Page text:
by Gerald Huth on February 22, 2011

My thoughts here elicit many queries so I will revisit the subject. The distinction between the purported existence of two separate vision systems – “color sensitive cones” and “black and white sensitive rods” –  represents perhaps the most fundamental error that has been passed down in the literature of vision science  and is even today universally taught to students of the subject.

For the reader who has been so educated I would propose that, following the realization that light wave-accepting, nano-antenna dimensionalities are central to  light interaction with the retina, this dogma is completely erroneous.

In actuality, there is only one continuum controlled by the pupil of the eye contracting and dilating the diameter of the opening from a light constricting 2 millimeters during daylight (photopic) condition to a fully open 7 millimeters for low level (or scotopic) night vision. Under scotopic (night vision) condition the pupil is fully open allowing what light that is available to fall on the larger area of the short wavelength (“blue”) sensitive peripheral retina. Rods themselves are not more sensitive to light (for which there has never been experimental evidence) but rather it is  light interacting on the totality of rod area of the peripheral retina that has historically given this impression.

As taught in this work, it is the peripheral rod-containing retina beyond 20 degreees sensitive to the short wavelength (again “blue”) end of the visual band acting as a “wide angle light meter” that controls pupillary constriction. It is not simply the intensity of light but also precise light wavelength that controls this function.

For example, the following text is abstracted from Wikipedia:

“Scotopic vision is the monochromatic vision of the eye in dim light. Since cone cells are nonfunctional in low light, scotopic vision is produced exclusively through rod cells. Vision in normal light with functioning rod cells is photopic vision”.

That “cone cells are non-functional” (or “shut down”)  -   there is just no direct  experimental evidence for such an assertion!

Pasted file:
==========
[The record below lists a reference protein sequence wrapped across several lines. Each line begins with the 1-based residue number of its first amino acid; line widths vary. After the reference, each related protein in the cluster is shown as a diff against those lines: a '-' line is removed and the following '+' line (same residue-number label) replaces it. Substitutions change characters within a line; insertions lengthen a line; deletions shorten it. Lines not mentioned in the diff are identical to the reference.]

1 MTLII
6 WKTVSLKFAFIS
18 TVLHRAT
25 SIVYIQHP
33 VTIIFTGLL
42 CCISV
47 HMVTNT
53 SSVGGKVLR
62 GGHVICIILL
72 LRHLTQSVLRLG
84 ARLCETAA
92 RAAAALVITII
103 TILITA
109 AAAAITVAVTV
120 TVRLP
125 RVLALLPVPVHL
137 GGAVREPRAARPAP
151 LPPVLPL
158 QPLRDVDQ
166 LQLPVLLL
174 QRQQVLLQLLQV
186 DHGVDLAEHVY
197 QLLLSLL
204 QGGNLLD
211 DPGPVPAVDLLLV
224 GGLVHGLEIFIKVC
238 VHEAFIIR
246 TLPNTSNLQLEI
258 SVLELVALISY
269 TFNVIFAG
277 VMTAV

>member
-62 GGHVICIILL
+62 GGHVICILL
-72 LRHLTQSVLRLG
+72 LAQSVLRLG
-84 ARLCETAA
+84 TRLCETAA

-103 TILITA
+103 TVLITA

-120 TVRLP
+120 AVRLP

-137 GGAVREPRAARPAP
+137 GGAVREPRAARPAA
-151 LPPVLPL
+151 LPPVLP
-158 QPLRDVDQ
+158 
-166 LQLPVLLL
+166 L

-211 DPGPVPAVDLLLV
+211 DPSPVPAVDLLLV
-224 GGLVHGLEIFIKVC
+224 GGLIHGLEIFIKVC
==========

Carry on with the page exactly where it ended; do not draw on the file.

That “scotopic vision is produced exclusively through rod cells”… how on earth? …invoking what mechanism?

Scotopic and photopic vision have historically been presented as two separate systems. This conclusion  follows from the general observation that the sensation of color disappears at low levels of illumination giving the idea that, what has been thought to be (again erroneously) the source of color – the cones – “shut down” at this point. What is left is “monochromatic” sight that must be ascribed to the response of rod receptors- thus a  ”black and white” image.

Following from the realizaton that light interacts as a wave with nano-antennas at the plane of receptor outer segments, it becomes instantly clear that there is really only one system.


“The sensation of color derives from, precisely as Edwin Land described, the eye obtaining a ratio of light intensities in the region from the central all-cone (“blue blind” according to George Wald) fovea to ~20 degrees. This region is bisected by the geometrically determined mid band  (i.e. 550 nanometers) point at 7-8 degrees- Land’s “fulcrum”. When the level of light  falls to a point below where a meaningful ratio can be obtained the sensation of color ceases but monochromatic vision remains – the “black and white” image.. The predominance of rod receptors that form the peripheral retina function as a “wide angle light meter” controlling pupillary constriction and the light level that is allowed to fall on the retinal surface.


But, if one must classify two types of vision  these are the proper definitions:

Scotopic vision: “Under low light level conditions the rod receptors of the peripheral retina are linked together (as has been historically shown) to act as a “wide angle light meter” with the exact short wavelength limit of visual response (~400 nm) controlling pupillary constriction, dilating the pupil of the eye and admitting the maximum amount of light to the retina. Under these conditions light intensities of the three primary  wavelengths that interact with the image-forming portion of the retina (from the fovea to 20 degrees) are insufficient to activate the “Land color mechanism”, i.e., there is insufficient intensity incident on either side of the geometrically determined mid-band (550 nm) reference point at 7-8 degrees of retinal eccentricity to allow a ratio to be obtained and the hues of color perceived. The historic misconception that “rods detect black and white” is explained.

Photopic vision: “Under normal daylight levels of illumination the three primary light intensities abstracted by the retina are sufficient to activate the “Land color mechanism” as defined above and the the hues of color are perceived superimposed on the visual image. The peripheral rods, as above, constrict the pupil  controlling the intensity of light entering the eye to levels that will not damage the retina.

There is only one “system”!




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